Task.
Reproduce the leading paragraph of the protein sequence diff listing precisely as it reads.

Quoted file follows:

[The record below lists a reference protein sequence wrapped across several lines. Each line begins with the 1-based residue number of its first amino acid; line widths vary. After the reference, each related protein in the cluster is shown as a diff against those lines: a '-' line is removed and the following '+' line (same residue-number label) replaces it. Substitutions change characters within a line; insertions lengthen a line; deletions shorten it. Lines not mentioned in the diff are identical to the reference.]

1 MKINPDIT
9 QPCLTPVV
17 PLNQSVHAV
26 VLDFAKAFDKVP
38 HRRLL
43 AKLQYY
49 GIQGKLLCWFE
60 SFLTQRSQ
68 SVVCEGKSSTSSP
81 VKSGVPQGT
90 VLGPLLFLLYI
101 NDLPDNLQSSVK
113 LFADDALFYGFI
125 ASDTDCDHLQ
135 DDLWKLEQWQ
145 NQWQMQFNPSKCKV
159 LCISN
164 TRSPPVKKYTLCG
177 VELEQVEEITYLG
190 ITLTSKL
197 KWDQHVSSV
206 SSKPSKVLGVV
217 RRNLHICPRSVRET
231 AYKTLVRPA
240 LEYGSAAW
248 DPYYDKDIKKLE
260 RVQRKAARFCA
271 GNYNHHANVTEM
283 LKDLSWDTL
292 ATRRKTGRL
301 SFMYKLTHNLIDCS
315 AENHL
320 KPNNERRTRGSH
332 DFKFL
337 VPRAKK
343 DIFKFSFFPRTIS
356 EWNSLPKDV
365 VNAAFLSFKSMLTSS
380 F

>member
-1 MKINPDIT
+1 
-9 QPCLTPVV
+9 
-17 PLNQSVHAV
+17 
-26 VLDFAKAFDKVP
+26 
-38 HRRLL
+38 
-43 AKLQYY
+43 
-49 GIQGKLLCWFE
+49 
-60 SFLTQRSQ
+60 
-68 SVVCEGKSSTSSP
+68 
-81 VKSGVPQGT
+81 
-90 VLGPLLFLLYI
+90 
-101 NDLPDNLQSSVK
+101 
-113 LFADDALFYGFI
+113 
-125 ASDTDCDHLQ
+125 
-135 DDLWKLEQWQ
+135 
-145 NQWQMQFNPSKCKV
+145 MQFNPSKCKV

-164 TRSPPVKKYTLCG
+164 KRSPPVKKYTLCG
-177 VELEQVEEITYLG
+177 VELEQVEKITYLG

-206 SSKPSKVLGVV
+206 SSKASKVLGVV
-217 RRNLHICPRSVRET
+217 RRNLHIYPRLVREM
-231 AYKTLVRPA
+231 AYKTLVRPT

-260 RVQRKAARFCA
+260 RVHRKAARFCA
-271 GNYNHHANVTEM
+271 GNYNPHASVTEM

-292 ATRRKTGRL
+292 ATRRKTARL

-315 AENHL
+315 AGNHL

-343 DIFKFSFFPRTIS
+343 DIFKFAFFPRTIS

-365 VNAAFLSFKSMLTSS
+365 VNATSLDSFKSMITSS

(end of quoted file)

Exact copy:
[The record below lists a reference protein sequence wrapped across several lines. Each line begins with the 1-based residue number of its first amino acid; line widths vary. After the reference, each related protein in the cluster is shown as a diff against those lines: a '-' line is removed and the following '+' line (same residue-number label) replaces it. Substitutions change characters within a line; insertions lengthen a line; deletions shorten it. Lines not mentioned in the diff are identical to the reference.]